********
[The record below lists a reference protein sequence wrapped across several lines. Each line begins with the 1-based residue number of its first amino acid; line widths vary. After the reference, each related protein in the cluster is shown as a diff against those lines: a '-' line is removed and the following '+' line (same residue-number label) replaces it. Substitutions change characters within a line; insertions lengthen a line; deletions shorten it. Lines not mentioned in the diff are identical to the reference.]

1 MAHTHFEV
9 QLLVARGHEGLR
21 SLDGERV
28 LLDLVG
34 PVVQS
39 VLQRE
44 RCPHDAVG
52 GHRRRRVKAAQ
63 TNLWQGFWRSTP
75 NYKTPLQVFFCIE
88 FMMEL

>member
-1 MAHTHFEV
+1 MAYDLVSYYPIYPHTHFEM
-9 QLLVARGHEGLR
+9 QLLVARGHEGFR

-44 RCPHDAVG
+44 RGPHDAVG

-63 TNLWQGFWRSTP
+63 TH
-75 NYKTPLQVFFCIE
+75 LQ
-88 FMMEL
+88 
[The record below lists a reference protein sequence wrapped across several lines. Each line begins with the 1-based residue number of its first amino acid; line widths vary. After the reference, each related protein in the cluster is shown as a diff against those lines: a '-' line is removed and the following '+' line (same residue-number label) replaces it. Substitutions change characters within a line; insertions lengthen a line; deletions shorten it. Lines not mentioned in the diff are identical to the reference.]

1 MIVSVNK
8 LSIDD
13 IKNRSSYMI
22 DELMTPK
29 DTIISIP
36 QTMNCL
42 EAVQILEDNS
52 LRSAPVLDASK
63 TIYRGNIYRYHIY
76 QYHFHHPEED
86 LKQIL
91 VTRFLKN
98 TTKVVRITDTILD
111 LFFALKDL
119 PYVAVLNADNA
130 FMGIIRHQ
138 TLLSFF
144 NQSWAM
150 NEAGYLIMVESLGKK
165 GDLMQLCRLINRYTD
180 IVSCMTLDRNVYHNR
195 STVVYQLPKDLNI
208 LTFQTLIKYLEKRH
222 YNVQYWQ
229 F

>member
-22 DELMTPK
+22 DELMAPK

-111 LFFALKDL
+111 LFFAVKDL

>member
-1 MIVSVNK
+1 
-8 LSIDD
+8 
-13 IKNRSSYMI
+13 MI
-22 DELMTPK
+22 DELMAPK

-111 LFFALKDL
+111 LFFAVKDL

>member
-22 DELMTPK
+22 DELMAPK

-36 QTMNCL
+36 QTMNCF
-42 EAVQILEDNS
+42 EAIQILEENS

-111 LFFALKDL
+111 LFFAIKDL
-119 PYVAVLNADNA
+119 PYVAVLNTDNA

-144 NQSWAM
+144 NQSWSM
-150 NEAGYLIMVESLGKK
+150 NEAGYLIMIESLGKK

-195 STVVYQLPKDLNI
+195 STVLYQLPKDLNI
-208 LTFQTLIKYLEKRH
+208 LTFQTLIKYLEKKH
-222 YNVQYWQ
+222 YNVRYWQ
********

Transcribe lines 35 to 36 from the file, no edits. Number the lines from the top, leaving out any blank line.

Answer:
63 TIYRGNIYRYHIY
76 QYHFHHPEED